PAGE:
The largest planned strike in decades by San Jose city workers is over before it starts.
The city’s two largest unions representing 4,500 workers – IFPTE Local 21 and AFSCME Local 101 – officially called off their strike today, avoiding what could have been a shutdown of several critical services. San Jose City Council voted to ratify two new contracts after a stalemate over salary negotiations. Under this tentative agreement, both unions will see a 14.5% raise over the next three years.
Before calling off the strike, the unions asked for an 18% raise over the next three years, with the city offering just 12%. The tentative deal will give union workers a 6% increase this year, 5% the following year, and 3.5% in 2024-25, with a potential to see a 4% increase that year if the city has enough money. The city also increased paid family leave from one week to eight weeks.
“As an expecting mother, I can say that this agreement finally meets the standard for paid family leave in the region, and raises the bar for all working families here in San Jose,” said Sarah Abroff, associate transportation specialist.
But Mayor Matt Mahan does not see this compromise with the unions as a win for the city. While he said he supports increasing paid family leave, he fears the raises are higher than what the city can accommodate and will likely result in cuts to services. He said a 13% raise would’ve been more reasonable.
Mahan praised union leaders for doing their jobs by advocating for their members – and that there is no ill will between the city and its workforce. But he expressed disappointment with his council colleagues.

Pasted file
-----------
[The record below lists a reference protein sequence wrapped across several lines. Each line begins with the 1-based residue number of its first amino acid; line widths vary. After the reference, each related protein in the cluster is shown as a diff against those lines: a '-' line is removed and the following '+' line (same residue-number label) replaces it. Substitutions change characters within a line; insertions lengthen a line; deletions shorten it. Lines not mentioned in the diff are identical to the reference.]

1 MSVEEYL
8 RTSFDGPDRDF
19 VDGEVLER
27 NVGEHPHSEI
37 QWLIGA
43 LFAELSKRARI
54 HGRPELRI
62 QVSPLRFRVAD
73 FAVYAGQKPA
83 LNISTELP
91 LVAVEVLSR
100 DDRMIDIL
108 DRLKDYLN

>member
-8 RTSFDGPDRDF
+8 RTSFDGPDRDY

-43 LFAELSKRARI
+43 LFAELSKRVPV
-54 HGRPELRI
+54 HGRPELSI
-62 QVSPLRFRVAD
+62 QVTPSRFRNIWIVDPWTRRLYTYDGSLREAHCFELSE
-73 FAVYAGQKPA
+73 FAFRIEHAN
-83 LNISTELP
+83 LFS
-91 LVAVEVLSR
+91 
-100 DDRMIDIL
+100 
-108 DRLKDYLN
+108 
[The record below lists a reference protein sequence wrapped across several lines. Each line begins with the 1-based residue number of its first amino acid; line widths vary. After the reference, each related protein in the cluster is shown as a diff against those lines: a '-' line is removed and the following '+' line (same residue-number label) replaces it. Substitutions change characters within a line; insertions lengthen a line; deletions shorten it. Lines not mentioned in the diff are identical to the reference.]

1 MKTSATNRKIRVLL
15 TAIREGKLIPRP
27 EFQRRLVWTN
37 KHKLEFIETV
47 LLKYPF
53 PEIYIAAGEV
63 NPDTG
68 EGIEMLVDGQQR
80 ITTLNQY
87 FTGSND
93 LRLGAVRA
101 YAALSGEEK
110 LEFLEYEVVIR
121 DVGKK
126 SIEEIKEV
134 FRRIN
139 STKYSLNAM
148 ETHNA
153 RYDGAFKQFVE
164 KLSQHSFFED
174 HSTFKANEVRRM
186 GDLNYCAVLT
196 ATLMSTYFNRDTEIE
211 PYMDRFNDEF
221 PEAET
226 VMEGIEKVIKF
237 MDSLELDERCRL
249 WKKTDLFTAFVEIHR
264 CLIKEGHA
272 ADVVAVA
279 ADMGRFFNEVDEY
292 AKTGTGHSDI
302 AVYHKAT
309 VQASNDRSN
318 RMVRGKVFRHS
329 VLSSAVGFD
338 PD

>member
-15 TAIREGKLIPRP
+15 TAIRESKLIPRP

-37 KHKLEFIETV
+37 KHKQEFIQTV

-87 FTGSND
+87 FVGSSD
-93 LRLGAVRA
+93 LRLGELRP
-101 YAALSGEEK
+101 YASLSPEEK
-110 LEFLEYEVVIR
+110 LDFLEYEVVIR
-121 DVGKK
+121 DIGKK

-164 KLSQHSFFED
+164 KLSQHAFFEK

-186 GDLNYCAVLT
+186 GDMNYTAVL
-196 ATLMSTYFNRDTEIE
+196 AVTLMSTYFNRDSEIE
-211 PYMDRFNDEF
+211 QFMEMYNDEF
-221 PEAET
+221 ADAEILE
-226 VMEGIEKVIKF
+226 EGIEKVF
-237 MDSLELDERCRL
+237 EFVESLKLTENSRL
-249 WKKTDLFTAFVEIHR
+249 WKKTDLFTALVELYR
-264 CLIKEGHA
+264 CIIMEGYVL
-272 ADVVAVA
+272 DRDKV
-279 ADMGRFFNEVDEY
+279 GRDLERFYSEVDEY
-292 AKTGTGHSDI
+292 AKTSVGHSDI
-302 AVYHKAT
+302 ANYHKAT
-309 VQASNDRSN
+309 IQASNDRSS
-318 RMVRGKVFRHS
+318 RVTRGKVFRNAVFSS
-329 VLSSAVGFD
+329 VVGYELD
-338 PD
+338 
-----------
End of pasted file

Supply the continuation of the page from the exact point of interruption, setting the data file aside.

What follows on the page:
“Our council did not do its job. Our leaders were elected to represent the people and the needs of the people took a backseat,” Mahan said at a news conference. “We could have come up with a deal that was fair to everyone – our workers and our residents. But politics as usual triumphed over common sense and now our most vulnerable residents will be paying the price.”
This deal ends the monthslong saga over wage increases between the city and the union coalition, known as Staff Up San Jose. They struggled to reach an agreement for months, eventually leading to the unions calling for an impasse in June.
But when 99% of union workers voted in favor of a three-day strike last week, councilmembers immediately met and asked union leaders to come back to the negotiating table on Aug. 8 for continued mediation.
Because the new contract covers this fiscal year, the city will have to readjust its already balanced budget and find millions of dollars to cover the raises.
Pending cuts to city services
The city manager will share proposed budget cuts at the Sept. 12 city council meeting to find the funds needed for the raises. Mahan said he intends to downvote the newly revised union contract because of the expected cuts.
He said the city already has $4 billion in unfunded pension liabilities and $1.7 billion in deferred maintenance on city infrastructure. In addition, the city’s extra dollars at the end of the year have already been allocated to fund approved interim housing sites, so Mahan said there aren’t many options in the budget.